Meringue Layer
4 egg whites
1/4 tsp salt
1/4 tsp cream of tartar
1 cup + 2 Tbsp granulated sugar
2/3 cup sliced raw almonds

Cream Filling
3/4 cup heavy whipping cream
2 Tbsp granulated sugar
1/2 cup fresh strawberries, 1/2-inch dice

Garnish
2 Tbsp powdered sugar
12 whole strawberries

Cake Layer
Preheat the oven to 325°F. Prepare a 9-inch square baking pan by brushing it with neutral flavored oil and lining it with a 12-inch square piece of parchment paper.

In the bowl of a stand mixer fitted with the paddle attachment, cream the butter and sugar together for 3 to 5 minutes until light and fluffy. Add the lemon zest and vanilla extract, mixing well to combine.

Sift together the flour and baking powder. With the mixer running at low speed, gradually add the sifted ingredients to the butter mixture, mixing until you have a smooth paste.

In a separate bowl, whisk the egg yolks and milk together. With the mixer set to medium speed, gradually add the egg yolk mixture to the batter in three additions, mixing for 30 seconds after each addition. Use a spatula to scrape down the sides of the bowl, ensuring all ingredients are well combined.

Pour the cake batter into the prepared baking pan.

Meringue Layer
Clean and dry the mixer bowl. Using the whisk attachment, beat the egg whites on medium-high speed. Sprinkle in the salt and cream of tartar. Once the egg whites become foamy, gradually add the sugar, and continue to whisk on high speed for 5 to 8 minutes, or until the meringue becomes shiny and holds firm peaks.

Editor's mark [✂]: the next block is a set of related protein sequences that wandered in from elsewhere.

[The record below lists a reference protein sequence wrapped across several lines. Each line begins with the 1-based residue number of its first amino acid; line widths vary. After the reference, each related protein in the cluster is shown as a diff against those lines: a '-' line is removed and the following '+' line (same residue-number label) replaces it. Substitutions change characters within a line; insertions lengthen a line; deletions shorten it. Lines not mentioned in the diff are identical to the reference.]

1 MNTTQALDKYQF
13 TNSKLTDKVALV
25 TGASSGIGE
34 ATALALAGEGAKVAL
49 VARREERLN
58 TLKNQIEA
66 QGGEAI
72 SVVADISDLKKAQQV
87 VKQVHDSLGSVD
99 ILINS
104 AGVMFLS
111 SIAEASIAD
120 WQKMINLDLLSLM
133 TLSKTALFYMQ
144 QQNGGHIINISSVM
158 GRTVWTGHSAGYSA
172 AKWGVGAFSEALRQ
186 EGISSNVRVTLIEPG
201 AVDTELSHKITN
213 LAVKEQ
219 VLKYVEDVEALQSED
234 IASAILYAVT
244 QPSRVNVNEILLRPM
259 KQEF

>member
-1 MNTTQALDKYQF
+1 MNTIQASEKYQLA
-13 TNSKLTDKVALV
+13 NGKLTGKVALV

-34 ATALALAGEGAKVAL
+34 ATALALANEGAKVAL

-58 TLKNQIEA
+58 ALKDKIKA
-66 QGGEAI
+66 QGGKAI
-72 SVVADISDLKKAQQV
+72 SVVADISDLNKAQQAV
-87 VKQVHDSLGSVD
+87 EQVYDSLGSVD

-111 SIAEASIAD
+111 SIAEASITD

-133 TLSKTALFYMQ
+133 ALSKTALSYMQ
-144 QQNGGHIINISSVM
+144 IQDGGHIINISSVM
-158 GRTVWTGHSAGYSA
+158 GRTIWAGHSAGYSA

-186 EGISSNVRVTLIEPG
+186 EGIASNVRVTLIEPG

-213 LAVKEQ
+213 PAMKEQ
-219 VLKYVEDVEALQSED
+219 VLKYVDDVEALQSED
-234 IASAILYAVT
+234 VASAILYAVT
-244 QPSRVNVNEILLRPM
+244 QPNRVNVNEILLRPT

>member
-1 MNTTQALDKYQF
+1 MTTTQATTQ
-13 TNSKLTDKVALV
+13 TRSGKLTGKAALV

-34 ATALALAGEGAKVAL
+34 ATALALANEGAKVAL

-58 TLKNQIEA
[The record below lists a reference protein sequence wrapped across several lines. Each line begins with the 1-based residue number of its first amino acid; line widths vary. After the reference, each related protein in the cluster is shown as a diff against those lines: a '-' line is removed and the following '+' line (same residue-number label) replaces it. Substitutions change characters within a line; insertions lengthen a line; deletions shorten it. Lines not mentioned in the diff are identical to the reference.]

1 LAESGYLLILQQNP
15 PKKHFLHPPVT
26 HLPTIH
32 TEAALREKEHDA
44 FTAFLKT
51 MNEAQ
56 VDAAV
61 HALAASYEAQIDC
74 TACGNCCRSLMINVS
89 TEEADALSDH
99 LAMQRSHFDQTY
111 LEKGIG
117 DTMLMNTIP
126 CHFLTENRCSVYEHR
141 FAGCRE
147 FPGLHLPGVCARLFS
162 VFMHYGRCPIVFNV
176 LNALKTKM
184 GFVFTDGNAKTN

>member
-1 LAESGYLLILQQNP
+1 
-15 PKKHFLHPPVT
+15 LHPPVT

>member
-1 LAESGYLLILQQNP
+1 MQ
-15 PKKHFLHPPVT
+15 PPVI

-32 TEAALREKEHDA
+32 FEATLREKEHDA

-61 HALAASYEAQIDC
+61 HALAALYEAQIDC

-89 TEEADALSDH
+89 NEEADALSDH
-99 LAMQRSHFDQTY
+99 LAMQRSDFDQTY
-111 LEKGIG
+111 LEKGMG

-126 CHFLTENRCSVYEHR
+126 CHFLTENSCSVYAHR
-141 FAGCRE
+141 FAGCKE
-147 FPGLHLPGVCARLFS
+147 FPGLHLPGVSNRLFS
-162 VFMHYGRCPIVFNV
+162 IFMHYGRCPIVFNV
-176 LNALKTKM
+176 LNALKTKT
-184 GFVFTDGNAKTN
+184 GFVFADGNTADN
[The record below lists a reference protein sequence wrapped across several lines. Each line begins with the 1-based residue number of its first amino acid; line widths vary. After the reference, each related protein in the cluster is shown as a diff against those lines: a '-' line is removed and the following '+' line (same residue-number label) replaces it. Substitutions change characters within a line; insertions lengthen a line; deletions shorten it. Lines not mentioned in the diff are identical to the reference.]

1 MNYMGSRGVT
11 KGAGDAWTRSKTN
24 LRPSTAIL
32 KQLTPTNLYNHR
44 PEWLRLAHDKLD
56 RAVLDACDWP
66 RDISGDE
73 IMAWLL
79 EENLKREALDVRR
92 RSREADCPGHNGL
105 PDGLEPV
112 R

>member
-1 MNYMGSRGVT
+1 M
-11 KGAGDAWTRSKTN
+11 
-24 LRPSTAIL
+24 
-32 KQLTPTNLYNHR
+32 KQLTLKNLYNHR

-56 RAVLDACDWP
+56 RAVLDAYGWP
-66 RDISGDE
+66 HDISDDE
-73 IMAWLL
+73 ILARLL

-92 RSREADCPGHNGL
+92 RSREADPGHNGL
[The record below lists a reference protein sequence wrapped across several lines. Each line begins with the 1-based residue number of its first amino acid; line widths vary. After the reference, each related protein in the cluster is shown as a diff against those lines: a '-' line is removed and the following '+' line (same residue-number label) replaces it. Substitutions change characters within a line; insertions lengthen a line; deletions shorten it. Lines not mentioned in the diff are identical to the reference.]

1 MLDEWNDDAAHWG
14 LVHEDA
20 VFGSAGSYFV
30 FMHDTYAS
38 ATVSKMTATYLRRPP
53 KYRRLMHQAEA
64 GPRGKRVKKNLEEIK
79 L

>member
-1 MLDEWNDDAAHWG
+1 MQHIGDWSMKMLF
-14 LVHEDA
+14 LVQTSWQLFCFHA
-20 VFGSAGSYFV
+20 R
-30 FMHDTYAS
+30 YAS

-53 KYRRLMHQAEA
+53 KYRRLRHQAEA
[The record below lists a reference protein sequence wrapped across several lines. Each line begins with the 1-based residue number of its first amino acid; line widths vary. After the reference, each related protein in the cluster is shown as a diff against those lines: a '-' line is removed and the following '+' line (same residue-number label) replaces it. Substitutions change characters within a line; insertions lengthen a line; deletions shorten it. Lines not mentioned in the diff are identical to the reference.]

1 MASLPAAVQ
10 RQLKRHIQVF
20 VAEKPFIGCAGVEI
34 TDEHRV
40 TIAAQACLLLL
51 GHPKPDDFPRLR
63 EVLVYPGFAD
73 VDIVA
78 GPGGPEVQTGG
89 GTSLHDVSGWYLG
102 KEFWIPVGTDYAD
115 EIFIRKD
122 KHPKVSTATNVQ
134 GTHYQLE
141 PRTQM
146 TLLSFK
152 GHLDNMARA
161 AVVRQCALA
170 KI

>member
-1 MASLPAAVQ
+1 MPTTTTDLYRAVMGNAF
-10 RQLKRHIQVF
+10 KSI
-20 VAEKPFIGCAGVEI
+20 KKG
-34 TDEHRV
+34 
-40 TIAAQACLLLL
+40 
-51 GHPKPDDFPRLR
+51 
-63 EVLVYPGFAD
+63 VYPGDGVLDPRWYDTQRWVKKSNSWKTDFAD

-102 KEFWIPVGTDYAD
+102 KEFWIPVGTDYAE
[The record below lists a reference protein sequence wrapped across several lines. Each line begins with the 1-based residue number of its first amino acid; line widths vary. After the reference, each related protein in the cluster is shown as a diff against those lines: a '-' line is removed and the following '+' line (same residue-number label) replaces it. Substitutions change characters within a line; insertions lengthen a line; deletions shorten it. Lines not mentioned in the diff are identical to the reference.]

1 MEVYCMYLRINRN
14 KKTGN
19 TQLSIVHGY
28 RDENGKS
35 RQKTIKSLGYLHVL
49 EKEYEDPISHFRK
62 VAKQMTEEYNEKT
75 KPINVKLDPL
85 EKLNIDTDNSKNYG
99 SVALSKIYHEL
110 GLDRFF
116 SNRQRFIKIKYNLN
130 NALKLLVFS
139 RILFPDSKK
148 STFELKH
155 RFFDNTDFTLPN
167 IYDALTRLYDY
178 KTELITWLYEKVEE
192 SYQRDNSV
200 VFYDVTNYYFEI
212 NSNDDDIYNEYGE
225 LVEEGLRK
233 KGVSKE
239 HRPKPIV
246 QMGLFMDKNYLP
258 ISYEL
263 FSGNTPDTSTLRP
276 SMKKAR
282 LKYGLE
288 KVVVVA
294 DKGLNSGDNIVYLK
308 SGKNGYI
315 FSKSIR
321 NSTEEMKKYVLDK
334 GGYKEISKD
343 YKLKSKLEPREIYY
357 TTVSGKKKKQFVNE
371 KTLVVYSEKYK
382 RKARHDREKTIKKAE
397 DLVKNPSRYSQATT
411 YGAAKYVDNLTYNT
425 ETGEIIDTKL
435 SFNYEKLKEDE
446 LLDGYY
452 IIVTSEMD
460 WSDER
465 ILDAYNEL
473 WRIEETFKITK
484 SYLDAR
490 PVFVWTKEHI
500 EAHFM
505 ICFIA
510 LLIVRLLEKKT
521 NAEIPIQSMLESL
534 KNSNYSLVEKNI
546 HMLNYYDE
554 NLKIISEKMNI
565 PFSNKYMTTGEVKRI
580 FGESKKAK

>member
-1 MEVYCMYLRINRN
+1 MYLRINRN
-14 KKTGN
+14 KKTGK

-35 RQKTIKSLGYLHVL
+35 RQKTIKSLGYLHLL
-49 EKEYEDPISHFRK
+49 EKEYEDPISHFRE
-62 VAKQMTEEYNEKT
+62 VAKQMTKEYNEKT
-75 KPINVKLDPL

Scoop the meringue onto the top of the cake batter, smoothing it so it covers the cake. Sprinkle the sliced almonds evenly over the meringue.

Bake for 35 to 40 minutes, or until the meringue is dry to the touch and almonds are golden brown.

Let cool for 15 minutes. Run a paring knife around the edges of the pan to loosen the cake. Carefully lift the cake out of the pan using the overhanging parchment paper and place it on a wire rack to cool completely.

Cream Filling
Clean and dry the mixer bowl. Fit the stand mixer with the whisk attachment and whip the heavy cream on medium-high speed. Gradually add the sugar and continue to whip until the cream is firm but not curdled in texture.

Fold the diced strawberries gently into the whipped cream. Keep the mixture chilled until you’re ready to assemble the cake.

Assembly
When the cake has completely cooled, remove the parchment liner and cut the cake in half, to make two 4½-inch x 9-inch pieces.

Place one piece of the cake, almond-side down, on your serving plate. Spread the strawberry whipped cream evenly over this layer. Top with the second cake half, almond-side up. Chill the assembled cake for 30 minutes to firm it up for slicing.

Using a serrated knife, gently cut the cake into 1½-inch slices, taking care not to squeeze out the filling. Before serving, dust the top of each slice with powdered sugar and garnish with fresh strawberries. Enjoy!

 

Meet Cong Son: General Manager of Packing

 

Cong won our Continuously Improving Core Value Award 

People committed to a life of continuous learning show up with curiosity. They’re skilled listeners and keen observers. Cong Son, our GM of Packing, is one of those individuals. From the day he first stepped into our bakery, Cong has been a dedicated student.